TAIPEI (Reuters) - Taiwan will dole out more incentives aimed at retaining talented workers and strengthening protection for company trade secrets, the deputy premier said on Friday, in a bid to counter China's efforts to draw investment by Taiwan companies.
Beijing said last month it would treat Taiwan companies in certain sectors as equal to mainland companies to help reduce manufacturing and operating costs.
The move has sparked concern that the island could be further pulled into the economic orbit of its giant neighbor, which claims sovereignty over self-ruled Taiwan.
"The government will deal with the measures seriously and respond with practical solutions," Taiwan's deputy premier Shih Jun-ji told reporters.
"People should stick together and be fearless," he said.
"We will continue to ban measures that may impact national security and harm people's basic rights."
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Beijing has deepened efforts to build contacts with ordinary Taiwanese even though it has become increasingly hostile towards its president, Tsai Ing-wen of the pro-independence Democratic Progressive Party, elected two years ago.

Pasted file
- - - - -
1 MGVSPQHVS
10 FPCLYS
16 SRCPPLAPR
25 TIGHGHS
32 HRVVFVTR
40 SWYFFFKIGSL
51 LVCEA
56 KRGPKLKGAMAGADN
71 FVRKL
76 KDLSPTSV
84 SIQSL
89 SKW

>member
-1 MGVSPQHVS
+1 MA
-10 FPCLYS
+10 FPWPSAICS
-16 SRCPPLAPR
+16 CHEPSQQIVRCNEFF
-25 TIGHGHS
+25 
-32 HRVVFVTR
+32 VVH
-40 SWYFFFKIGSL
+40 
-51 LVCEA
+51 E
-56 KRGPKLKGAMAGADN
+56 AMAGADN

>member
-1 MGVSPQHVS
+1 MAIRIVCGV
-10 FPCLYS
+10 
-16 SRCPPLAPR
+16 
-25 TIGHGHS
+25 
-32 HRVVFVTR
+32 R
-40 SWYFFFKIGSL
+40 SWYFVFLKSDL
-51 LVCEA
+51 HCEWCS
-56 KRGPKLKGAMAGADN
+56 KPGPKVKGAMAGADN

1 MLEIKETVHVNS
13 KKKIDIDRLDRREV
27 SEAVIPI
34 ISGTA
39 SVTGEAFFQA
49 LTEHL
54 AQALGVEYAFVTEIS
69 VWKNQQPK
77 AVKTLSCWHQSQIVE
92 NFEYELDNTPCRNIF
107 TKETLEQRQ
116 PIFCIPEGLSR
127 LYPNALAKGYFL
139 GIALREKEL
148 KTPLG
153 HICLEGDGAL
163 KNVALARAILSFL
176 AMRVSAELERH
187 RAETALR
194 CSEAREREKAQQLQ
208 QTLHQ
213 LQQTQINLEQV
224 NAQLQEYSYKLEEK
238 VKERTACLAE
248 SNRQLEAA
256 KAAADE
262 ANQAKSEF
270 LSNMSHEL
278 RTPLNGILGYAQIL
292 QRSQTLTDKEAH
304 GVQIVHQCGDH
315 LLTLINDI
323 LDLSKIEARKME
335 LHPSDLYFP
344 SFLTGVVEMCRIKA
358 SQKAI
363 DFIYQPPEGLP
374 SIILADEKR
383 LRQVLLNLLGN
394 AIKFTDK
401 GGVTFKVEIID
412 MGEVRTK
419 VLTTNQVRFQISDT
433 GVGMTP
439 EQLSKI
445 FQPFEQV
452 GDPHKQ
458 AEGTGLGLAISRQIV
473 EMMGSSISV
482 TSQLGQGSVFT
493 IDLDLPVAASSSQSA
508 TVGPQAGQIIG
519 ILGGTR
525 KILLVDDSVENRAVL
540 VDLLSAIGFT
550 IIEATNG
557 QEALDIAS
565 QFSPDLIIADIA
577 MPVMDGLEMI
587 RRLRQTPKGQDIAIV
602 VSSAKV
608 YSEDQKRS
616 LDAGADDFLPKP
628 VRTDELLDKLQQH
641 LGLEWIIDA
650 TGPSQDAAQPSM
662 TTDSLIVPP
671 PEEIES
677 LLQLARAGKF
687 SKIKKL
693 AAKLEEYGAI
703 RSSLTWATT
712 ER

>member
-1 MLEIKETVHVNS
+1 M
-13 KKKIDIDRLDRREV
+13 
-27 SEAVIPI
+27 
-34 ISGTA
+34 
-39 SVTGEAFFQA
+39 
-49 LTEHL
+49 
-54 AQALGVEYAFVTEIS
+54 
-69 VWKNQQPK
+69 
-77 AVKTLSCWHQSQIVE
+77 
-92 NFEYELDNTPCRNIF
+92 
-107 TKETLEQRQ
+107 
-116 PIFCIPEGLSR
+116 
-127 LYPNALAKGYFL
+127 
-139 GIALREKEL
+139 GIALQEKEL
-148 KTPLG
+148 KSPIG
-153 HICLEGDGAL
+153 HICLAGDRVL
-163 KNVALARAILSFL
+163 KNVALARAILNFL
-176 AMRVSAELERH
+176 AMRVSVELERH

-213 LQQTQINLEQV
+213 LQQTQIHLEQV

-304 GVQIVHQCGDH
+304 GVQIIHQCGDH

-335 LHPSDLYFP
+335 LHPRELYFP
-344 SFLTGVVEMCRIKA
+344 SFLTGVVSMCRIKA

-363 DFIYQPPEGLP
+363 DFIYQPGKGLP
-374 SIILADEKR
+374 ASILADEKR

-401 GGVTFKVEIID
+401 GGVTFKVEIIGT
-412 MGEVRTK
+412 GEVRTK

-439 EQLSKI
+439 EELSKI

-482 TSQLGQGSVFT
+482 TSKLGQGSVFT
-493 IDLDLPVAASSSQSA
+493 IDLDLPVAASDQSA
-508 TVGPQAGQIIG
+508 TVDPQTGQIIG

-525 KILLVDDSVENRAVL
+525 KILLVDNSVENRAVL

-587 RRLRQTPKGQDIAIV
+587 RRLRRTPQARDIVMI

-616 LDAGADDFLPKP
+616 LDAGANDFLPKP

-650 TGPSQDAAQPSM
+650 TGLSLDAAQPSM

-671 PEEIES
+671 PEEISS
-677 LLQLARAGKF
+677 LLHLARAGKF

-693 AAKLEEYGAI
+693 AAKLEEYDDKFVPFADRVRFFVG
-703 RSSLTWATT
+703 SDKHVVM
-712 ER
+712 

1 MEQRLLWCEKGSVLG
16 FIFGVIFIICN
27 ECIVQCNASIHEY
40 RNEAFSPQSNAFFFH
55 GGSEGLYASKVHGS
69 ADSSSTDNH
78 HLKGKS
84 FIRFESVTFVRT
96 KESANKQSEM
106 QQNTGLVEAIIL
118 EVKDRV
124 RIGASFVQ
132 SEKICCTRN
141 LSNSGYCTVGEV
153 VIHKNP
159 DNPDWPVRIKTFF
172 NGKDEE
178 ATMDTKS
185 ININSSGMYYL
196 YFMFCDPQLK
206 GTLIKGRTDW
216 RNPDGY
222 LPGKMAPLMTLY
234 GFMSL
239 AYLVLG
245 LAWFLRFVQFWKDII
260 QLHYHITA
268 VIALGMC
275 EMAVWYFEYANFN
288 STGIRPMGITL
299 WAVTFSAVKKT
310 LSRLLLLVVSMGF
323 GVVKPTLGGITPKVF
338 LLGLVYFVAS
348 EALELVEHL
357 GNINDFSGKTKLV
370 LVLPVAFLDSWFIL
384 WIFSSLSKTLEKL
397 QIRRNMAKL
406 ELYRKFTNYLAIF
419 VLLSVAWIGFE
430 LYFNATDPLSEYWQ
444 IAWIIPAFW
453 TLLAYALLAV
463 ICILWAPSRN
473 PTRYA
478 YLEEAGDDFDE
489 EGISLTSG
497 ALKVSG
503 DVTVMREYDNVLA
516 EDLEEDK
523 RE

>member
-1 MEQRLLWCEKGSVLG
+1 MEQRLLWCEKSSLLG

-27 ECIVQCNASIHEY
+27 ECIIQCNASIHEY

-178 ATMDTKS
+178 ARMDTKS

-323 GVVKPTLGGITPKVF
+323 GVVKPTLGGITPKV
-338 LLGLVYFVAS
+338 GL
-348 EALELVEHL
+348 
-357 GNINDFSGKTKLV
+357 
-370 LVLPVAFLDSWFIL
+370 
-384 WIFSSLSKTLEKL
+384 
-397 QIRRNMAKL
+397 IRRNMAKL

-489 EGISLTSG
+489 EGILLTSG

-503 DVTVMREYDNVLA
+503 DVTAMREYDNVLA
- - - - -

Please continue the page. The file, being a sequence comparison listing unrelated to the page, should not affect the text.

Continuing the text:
China suspects Tsai wants to declare the island's formal independence, a red line for Beijing. Tsai has repeatedly said she wants to maintain peace with China.
In its latest policy pledge, Taiwan said it would introduce more incentives to retain talent from academics to startup investors.
The government also plans to shorten the review period for initial public offering (IPO) to six weeks from eight weeks.
Shih said Taiwan would "actively investigate" crimes related to trade secrets that were leaked to China in a move to strengthen legal protection for Taiwan companies.
Taiwan companies have flocked to China since the two sides begun a detente in the 1980s. About 470,000 people Taiwan work in China, official data from Taiwan show.
Taiwan's Chinese policy-making authority has warned its companies and people to exercise caution and not rush into China's embrace.
(Reporting By Yimou Lee)